Taking all of the fines and risks into account, it becomes important to find a way to lessen exposure to the city’s crackdown on transient rentals and illegal hotels. Boards could potentially institute a sign-in policy in which tenants who are not owners and visitors would need to sign in to enter the building, but Kanen notes that would have limited value.
While some buildings have bylaws that prevent short-term leasing, not all of them do. For those that don’t have such a rule, introducing a resolution banning short-term leasing is an option. It’s a long process though.
“The board needs to pass a resolution to amend the bylaws, that resolution needs to be ratified by a necessary number of shareholders and then the bylaws need to be amended to specifically prohibit short-term leasing,” says Kanen, “so that all the shareholders or owners, if it’s a condo, will be on notice and responsible for it.”
Kanen says that means sending notices to all shareholders and unit owners, “advising them of the board’s resolution, advising them of penalties.”
The illegal hotels crackdown does not affect subletting though. That remains legal, as does allowing non-paying guests, such as friends and family, to stay with unit owners/renters.
“Residents who rent out rooms in their homes for less than 30 days (as long as they are also there the entire time) are not engaged in illegal hotel activity. Rent-regulated tenants should, however, be careful about renting out rooms for less than 30 days without first obtaining permission from their landlords. My office has heard that some landlords have started Housing Court cases against rent-regulated tenants who rented out rooms for less than 30 days, claiming that the tenants turned their apartments into commercial operations and/or charged the “guests” more than a proportionate share of the rent,” said Krueger in her Q&A.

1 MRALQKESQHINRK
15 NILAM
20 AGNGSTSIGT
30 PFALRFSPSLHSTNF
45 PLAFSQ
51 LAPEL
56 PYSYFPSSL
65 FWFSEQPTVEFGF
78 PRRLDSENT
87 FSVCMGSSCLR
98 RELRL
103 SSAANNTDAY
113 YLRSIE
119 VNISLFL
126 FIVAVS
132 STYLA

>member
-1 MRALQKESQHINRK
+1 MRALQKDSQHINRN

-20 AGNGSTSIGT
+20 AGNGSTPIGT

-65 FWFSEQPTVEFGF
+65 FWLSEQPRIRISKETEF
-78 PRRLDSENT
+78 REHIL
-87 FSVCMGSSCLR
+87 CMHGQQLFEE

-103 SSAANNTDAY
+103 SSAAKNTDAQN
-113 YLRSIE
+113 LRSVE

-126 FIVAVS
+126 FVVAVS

It’s My Cousin… Really, it is!
So it’s only short-term rentals that boards need to be wary of. Though, there are stories of unit owners/renters passing off short-term renters off as guests. While such situations should be looked into, they should also be handled delicately so as to avoid any unneeded conflict.
Last May, an inspector from the Department of Buildings found that the tenants of 357 West 54th Street in Midtown, a five-story, 21 unit building, were illegally renting their apartments through Airbnb and similar services. A court issued $45,000 worth of fines as a result. The inspector then found that the building was being used as a transient residence, which exposed the building to rules that would normally only apply to hotels. This resulted in the court issuing an additional $16,250 in fines. From there the landlords began suing the residents who were illegally renting out their units for $300,000. So far only two of the residents have been sued by the landlord.
Just changing the bylaws isn’t enough though, making sure everyone knows the new rules and why they are in place is also vitally important.
“Sending notices to all shareholders advising them of the board’s resolution, advising them of penalties, sometimes these penalties can be quite draconian on the second or third violation, including heavy penalties on individual owners regardless of intent,” says Kanen.
Co-ops and condos don’t need to stop at just sending out notices to residents reminding them that short-term leasing is illegal and against the building’s rules, they can also take a more proactive approach. They can periodically check the room-sharing websites, such as Airbnb, and search their building’s address and see if anything pops up. From there it’s just a matter of figuring out which rooms have been illegally put up for rent and calling the resident or shareholder and asking them to take it down, while reminding them of the rules.
There are more extreme measures though, that boards should be hesitant to take.
“In the event of co-ops, as an additional remedy and it might be extreme, but the board would be in the position of cancelling the proprietary lease. It’s an extreme measure, but it’s a remedy the co-op would have,” says Kanen.
While this is an option, it should generally be regarded as an option of last resort.
John Zurz is a staff writer for The Cooperator.